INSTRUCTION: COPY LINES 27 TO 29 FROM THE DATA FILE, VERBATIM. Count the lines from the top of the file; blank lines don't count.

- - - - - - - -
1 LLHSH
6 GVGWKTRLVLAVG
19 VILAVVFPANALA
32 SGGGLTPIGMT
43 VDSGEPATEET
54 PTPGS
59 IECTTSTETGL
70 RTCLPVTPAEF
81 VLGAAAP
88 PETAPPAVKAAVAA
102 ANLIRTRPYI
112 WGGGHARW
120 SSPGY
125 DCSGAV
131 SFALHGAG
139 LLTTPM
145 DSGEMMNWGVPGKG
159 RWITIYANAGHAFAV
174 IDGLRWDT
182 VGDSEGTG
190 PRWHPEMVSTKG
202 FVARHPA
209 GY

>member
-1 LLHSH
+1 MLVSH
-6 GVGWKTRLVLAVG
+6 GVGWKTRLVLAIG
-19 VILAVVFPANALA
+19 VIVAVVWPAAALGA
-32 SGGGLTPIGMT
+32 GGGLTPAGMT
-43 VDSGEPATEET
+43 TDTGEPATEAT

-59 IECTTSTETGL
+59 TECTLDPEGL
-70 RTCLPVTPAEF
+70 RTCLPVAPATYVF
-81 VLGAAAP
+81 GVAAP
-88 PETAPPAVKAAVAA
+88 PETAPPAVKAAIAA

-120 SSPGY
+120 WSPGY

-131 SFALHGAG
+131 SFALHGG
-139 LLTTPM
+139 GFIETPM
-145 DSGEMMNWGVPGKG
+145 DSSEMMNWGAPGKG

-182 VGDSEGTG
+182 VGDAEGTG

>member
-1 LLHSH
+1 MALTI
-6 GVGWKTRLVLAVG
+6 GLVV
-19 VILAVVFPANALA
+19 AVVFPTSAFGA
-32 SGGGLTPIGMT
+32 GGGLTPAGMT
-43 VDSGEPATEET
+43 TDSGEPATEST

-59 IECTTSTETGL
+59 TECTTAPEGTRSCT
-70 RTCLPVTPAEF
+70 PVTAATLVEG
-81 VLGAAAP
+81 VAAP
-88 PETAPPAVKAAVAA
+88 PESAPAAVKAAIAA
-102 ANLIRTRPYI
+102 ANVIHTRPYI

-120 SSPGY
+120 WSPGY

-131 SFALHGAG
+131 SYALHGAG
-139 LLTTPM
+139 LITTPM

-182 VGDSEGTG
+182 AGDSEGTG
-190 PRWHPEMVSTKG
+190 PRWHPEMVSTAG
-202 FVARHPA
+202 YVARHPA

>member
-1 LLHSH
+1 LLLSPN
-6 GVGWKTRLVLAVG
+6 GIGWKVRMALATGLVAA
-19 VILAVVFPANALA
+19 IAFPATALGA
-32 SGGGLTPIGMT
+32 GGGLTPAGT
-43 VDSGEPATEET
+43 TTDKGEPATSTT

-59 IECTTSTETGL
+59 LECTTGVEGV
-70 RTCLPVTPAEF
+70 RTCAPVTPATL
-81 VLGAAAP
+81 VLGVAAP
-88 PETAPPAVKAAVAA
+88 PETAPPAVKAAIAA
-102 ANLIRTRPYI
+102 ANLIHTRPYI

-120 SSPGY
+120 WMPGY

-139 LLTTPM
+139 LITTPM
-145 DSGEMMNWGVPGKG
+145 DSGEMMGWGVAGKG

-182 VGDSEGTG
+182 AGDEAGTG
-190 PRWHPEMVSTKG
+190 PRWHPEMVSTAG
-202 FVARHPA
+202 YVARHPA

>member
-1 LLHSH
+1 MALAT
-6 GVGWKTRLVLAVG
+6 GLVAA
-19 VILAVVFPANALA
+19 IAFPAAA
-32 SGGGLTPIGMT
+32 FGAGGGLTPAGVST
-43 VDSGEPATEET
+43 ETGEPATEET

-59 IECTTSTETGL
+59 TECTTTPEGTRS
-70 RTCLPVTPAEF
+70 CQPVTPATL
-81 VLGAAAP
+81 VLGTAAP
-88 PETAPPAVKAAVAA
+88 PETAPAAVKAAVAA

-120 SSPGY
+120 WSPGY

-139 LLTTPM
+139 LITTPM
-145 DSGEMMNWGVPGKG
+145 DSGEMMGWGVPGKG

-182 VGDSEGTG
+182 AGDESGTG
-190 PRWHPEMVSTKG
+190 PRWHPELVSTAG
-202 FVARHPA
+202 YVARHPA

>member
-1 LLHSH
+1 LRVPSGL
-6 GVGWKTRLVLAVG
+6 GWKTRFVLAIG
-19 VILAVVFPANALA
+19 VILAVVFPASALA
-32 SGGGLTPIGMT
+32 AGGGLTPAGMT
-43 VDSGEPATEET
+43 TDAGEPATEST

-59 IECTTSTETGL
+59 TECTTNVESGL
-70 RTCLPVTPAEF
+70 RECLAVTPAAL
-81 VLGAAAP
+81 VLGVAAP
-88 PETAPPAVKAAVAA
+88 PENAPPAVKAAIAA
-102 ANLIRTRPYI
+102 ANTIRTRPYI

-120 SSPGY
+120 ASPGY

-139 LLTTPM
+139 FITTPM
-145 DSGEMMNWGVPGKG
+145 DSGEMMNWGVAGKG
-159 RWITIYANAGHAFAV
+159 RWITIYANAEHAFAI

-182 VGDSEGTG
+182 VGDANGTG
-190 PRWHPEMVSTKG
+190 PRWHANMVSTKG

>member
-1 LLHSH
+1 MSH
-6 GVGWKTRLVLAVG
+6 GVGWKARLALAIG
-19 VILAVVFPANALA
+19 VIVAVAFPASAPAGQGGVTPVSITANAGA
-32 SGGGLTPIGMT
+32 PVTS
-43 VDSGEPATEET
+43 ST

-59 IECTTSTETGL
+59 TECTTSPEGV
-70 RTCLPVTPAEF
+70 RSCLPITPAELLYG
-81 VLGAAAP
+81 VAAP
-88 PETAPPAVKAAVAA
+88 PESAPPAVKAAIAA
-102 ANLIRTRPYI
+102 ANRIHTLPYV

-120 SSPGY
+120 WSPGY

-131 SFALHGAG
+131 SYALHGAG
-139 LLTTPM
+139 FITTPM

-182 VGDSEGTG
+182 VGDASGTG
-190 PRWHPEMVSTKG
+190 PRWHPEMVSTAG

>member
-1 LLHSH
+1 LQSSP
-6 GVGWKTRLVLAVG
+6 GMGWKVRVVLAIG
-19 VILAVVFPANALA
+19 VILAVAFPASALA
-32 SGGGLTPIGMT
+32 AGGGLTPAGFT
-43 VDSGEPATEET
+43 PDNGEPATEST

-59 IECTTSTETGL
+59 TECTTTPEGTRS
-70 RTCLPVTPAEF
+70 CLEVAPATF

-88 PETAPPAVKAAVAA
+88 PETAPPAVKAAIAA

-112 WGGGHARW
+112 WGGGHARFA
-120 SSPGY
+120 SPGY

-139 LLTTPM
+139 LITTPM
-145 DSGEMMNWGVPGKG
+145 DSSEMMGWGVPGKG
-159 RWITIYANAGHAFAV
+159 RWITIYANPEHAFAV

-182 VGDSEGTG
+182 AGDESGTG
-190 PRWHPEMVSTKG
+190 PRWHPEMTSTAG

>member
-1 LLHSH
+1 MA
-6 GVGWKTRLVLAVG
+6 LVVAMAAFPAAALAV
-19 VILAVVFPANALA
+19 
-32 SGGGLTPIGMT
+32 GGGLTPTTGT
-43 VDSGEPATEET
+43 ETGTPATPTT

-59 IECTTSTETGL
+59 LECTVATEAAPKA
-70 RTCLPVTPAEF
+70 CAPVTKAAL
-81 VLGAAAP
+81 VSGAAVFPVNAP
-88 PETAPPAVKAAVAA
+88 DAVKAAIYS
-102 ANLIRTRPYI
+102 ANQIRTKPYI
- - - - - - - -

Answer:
-6 GVGWKTRLVLAVG
+6 GVGWKTRLVLAIG
-19 VILAVVFPANALA